Closing the gender health gap in England: does the new Women’s Health Strategy go far enough?

This summer, the Government revealed the Women’s Health Strategy for England, marking an important step in ensuring that 51% of the population will start getting the care they need. Due to a ‘male by default’ system, women on average live longer than men but spend a greater proportion of their lives in poorer health conditions and disability, compared with men. To that end, the Strategy sets out 6-points for transformational change:

  1. ensuring women’s voices are heard;
  2. improving access to services;
  3. addressing disparities in outcomes among women;
  4. better information and education;
  5. greater understanding of how women’s health affects their experience in the workplace; and
  6. supporting more research, improving the evidence base and spearheading drive for better data.

In aid of implementing the Strategy, the Government has appointed its first ever Women’s Health Ambassador for England, Professor Dame Lesley Regan, who has an impressive track-record in everything gynaecology.

The 10-year plan with commitments to improve women’s* and girls’ health across the country did not just come out of the blue: it is based on the feedback of almost 100,000 responses from women**, over 400 written submissions from organisations and experts in health and care and a focus group study. Perhaps most concerning is that women felt that their voices were not always listened to, and even some medical professionals lacked awareness on health conditions that particularly affect women.

The Strategy looks at different actions across women’s lifecycles, from adolescence to older age. It focuses on a number of important areas: menopause, mental health and wellbeing (for which the Government is working on a Mental Health and Wellbeing plan, find out more here), cancers, health impacts of violence against women and girls, and healthy ageing and long-term conditions.

Two areas that have proven to be of particular concern are menstrual health and gynaecological conditions, and fertility, pregnancy (loss) and postnatal support.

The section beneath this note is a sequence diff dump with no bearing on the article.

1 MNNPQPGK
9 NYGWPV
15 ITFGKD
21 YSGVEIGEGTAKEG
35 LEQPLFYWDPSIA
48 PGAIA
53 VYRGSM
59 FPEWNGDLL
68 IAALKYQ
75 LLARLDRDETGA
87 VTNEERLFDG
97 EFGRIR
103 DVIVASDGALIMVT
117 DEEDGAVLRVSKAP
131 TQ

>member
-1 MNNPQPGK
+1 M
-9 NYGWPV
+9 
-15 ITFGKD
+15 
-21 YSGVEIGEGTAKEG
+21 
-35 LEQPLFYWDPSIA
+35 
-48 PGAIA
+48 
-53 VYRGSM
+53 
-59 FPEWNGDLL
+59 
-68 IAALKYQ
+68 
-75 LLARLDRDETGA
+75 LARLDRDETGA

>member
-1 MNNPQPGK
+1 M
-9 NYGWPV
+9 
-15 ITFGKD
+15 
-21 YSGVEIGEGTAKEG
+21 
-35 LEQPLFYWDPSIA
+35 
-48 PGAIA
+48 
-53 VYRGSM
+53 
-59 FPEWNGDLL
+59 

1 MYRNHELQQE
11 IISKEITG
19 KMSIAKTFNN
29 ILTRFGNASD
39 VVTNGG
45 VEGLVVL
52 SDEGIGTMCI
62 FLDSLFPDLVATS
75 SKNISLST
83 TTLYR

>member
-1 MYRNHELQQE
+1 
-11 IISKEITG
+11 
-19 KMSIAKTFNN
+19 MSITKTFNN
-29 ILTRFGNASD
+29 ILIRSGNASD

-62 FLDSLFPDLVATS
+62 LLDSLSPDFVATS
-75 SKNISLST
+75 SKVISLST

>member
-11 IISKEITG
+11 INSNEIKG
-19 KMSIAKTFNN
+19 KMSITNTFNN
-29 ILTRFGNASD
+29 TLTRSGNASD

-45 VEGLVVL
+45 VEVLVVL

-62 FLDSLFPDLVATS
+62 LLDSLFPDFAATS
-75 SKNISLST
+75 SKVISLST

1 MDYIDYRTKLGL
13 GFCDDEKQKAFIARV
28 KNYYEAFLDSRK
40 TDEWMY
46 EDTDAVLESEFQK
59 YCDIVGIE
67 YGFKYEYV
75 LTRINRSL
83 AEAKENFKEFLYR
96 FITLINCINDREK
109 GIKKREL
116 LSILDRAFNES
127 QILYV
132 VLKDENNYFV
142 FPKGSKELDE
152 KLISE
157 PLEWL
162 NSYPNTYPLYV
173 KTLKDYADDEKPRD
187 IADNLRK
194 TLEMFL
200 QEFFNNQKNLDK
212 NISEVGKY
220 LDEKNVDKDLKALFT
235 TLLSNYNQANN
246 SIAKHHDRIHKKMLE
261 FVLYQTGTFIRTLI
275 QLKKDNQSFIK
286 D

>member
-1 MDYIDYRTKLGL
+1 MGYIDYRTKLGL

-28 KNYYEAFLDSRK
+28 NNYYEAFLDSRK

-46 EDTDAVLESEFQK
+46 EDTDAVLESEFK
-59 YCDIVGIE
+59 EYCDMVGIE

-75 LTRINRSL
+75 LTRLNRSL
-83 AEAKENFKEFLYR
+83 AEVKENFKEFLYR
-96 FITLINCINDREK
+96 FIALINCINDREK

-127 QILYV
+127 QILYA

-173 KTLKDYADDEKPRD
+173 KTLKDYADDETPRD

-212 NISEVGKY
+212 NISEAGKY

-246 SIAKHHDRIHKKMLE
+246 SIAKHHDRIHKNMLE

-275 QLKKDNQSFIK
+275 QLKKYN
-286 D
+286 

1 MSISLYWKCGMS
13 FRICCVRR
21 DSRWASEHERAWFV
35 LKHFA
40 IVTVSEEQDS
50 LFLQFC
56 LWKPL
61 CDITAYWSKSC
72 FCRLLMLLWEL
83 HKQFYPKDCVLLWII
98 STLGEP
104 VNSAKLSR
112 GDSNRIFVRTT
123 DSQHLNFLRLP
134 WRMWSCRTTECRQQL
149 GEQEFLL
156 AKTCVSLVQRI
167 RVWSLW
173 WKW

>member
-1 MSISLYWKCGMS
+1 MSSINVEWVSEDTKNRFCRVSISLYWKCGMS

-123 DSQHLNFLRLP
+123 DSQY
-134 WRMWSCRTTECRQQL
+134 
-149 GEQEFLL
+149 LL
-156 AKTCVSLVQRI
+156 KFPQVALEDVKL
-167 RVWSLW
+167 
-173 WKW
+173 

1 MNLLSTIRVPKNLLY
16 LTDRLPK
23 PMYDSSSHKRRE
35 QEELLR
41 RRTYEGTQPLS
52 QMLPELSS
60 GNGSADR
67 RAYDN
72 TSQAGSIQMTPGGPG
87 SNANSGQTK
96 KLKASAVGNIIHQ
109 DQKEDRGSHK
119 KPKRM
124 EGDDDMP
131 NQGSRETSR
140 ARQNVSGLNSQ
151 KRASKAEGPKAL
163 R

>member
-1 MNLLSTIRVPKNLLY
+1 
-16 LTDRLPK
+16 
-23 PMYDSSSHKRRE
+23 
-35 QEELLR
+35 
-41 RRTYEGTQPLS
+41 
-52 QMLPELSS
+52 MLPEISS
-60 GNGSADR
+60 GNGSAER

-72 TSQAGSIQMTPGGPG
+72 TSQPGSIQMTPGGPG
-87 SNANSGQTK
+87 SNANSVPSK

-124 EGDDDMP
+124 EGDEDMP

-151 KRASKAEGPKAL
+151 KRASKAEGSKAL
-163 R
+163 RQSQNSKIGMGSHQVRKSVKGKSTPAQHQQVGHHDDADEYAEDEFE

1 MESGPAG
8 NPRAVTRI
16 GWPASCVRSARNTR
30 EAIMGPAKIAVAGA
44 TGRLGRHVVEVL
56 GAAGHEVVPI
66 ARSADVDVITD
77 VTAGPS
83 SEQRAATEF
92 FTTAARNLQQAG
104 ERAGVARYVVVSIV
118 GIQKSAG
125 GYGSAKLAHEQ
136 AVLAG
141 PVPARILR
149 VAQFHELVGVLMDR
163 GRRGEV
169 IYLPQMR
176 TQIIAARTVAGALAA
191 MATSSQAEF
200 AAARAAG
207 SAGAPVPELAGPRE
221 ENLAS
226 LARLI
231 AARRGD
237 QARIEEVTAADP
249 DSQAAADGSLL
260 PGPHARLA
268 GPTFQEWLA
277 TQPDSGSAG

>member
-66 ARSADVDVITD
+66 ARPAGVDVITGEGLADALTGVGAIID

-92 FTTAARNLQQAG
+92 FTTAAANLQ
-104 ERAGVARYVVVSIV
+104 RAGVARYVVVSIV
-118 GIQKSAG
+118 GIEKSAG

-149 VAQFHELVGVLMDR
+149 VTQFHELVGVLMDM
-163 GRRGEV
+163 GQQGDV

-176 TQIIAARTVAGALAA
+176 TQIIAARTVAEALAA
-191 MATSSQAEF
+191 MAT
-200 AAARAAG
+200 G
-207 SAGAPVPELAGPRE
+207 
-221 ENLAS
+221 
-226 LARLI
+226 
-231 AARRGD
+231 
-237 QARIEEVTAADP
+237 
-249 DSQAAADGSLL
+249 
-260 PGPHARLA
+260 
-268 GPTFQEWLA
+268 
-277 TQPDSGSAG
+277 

Menstrual health and gynaecological conditions

Many stakeholders have identified conditions affecting the female reproduction organs, such as heavy menstrual bleeding, premenstrual syndrome, endometriosis and polycystic ovary syndrome (PCOS) as a priority for focus. The Government committed to updating the service specification for severe endometriosis in 2022 to 2023 to improve standards of care for women with this condition. The National Institute for Health and Care Excellence (NICE), which provides evidence-based guidelines for healthcare professionals on best practice, is reviewing its guidelines on endometriosis and is considering producing a guideline on PCOS.

The Government also lists some actions that had already been set in motion, including the introduction of relationships and sex education (RSE) and health education in schools, funding access to free period products in schools, plans to reduce waiting times and improve patient experience, implementing the rollout of surgical hubs for high-volume procedures and the development of standardised patient pathways, and the establishment of a network of specialist centres to provide comprehensive treatment, care and advice for those affected by implanted mesh. The Government is planning to set out actions for sexual and reproductive health later this year which will further dive into this issue.

Fertility, pregnancy (loss) and postnatal support

Contraception, preconception health, (in)fertility, pregnancy loss and stillbirth, birth trauma, and support for expectant and new mothers were also identified as needing further Government attention. Commitments made in this respect include improved access to and transparency on IVF treatment across the country, and removal of barriers for female same-sex couples in accessing IVF. Work will also be done with NHS England and the Human Fertilisation and Embryology Authority (HFEA), the regulator of the UK fertility sector, to improve information provision to women regarding fertility and improve understanding among healthcare professionals. In addition, parents who lose a child before 24 weeks can choose to receive a pregnancy-loss certificate if they deem it to provide them comfort and validation.